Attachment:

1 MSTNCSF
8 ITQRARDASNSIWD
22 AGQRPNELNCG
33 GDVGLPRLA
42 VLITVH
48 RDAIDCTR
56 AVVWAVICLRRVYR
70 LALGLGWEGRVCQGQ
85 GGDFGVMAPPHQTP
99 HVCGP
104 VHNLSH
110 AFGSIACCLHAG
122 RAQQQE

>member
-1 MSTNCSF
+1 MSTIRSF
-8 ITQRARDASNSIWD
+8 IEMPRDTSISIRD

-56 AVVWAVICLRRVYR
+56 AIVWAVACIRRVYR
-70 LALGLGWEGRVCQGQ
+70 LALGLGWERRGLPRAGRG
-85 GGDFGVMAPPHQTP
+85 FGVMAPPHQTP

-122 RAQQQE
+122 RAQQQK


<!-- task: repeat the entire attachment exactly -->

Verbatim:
1 MSTNCSF
8 ITQRARDASNSIWD
22 AGQRPNELNCG
33 GDVGLPRLA
42 VLITVH
48 RDAIDCTR
56 AVVWAVICLRRVYR
70 LALGLGWEGRVCQGQ
85 GGDFGVMAPPHQTP
99 HVCGP
104 VHNLSH
110 AFGSIACCLHAG
122 RAQQQE

>member
-1 MSTNCSF
+1 MSTIRSF
-8 ITQRARDASNSIWD
+8 IEMPRDTSISIRD

-56 AVVWAVICLRRVYR
+56 AIVWAVACIRRVYR
-70 LALGLGWEGRVCQGQ
+70 LALGLGWERRGLPRAGRG
-85 GGDFGVMAPPHQTP
+85 FGVMAPPHQTP

-122 RAQQQE
+122 RAQQQK